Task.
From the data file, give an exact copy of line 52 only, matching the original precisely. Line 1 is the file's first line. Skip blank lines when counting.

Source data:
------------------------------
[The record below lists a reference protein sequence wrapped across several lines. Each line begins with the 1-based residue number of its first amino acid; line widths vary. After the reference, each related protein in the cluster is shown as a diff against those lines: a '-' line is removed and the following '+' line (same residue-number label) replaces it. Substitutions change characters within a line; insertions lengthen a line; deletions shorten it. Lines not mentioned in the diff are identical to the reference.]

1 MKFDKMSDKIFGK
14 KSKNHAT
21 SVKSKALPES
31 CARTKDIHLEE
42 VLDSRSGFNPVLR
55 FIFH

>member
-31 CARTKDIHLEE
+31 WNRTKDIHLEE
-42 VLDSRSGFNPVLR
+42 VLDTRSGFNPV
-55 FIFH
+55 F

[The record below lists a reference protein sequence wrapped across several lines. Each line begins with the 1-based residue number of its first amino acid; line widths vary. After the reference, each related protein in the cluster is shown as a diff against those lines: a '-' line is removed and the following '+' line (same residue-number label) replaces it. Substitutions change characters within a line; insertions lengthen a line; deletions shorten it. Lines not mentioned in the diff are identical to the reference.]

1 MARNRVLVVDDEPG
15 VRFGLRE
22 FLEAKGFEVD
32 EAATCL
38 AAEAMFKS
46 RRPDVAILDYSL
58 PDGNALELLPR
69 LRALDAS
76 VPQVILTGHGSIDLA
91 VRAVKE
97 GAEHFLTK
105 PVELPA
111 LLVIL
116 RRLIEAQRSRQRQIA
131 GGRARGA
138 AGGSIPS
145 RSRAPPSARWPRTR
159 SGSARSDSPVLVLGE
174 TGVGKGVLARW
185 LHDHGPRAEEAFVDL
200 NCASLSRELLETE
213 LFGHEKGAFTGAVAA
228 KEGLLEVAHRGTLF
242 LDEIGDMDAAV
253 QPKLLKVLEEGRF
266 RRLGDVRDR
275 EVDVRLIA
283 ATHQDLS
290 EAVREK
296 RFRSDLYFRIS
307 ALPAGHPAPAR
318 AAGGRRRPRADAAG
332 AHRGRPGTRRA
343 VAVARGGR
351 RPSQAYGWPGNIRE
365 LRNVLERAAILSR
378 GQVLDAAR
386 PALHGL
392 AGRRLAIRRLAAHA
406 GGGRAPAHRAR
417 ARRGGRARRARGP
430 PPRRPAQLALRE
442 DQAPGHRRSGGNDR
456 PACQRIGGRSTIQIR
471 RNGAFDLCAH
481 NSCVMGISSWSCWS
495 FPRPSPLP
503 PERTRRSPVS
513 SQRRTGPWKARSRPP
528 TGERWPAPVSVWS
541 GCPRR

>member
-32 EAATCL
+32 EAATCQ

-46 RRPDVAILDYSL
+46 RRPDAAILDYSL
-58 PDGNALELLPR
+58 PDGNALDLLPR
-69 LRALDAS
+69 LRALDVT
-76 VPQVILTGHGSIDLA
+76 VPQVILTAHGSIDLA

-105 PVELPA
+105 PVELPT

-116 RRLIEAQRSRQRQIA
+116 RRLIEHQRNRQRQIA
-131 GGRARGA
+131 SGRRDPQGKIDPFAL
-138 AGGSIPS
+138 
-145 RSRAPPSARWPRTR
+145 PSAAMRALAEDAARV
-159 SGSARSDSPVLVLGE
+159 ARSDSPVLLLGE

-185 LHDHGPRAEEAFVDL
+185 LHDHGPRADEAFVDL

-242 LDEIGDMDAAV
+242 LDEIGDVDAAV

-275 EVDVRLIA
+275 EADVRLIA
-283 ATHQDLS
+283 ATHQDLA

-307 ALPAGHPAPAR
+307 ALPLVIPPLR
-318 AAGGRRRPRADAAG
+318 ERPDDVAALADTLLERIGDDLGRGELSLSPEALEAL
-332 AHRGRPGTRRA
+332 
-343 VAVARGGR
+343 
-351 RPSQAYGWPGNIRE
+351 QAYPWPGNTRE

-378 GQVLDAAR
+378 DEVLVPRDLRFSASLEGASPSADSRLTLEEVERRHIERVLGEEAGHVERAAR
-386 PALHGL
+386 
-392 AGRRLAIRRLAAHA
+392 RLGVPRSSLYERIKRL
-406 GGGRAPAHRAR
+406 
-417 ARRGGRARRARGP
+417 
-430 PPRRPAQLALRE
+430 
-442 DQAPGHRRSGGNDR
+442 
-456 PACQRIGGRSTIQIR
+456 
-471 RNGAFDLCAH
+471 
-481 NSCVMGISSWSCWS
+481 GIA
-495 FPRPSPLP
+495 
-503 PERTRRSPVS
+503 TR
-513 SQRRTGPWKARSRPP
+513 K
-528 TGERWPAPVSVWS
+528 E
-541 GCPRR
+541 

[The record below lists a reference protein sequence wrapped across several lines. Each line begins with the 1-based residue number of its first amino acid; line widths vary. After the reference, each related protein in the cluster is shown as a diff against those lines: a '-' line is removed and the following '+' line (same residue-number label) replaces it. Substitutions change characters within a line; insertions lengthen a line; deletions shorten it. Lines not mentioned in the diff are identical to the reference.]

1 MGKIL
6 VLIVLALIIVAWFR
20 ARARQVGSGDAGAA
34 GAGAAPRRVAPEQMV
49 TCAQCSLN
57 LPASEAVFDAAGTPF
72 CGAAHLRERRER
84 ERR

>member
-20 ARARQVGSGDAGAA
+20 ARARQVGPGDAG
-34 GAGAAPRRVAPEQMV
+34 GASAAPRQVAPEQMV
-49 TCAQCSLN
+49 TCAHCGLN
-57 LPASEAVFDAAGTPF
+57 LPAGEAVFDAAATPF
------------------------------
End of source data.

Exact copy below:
378 GQVLDAAR